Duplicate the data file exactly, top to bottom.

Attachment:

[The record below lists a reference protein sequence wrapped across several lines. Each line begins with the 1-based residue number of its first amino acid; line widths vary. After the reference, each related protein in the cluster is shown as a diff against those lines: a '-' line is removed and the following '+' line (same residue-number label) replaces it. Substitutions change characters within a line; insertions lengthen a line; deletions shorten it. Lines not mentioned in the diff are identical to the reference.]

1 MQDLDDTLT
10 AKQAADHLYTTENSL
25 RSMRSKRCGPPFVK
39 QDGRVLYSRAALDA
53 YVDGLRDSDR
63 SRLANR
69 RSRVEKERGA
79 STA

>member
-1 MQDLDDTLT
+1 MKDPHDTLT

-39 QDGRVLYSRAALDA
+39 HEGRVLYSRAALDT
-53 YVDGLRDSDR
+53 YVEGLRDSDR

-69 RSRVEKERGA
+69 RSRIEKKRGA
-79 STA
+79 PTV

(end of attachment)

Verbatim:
[The record below lists a reference protein sequence wrapped across several lines. Each line begins with the 1-based residue number of its first amino acid; line widths vary. After the reference, each related protein in the cluster is shown as a diff against those lines: a '-' line is removed and the following '+' line (same residue-number label) replaces it. Substitutions change characters within a line; insertions lengthen a line; deletions shorten it. Lines not mentioned in the diff are identical to the reference.]

1 MQDLDDTLT
10 AKQAADHLYTTENSL
25 RSMRSKRCGPPFVK
39 QDGRVLYSRAALDA
53 YVDGLRDSDR
63 SRLANR
69 RSRVEKERGA
79 STA

>member
-1 MQDLDDTLT
+1 MKDPHDTLT

-39 QDGRVLYSRAALDA
+39 HEGRVLYSRAALDT
-53 YVDGLRDSDR
+53 YVEGLRDSDR

-69 RSRVEKERGA
+69 RSRIEKKRGA
-79 STA
+79 PTV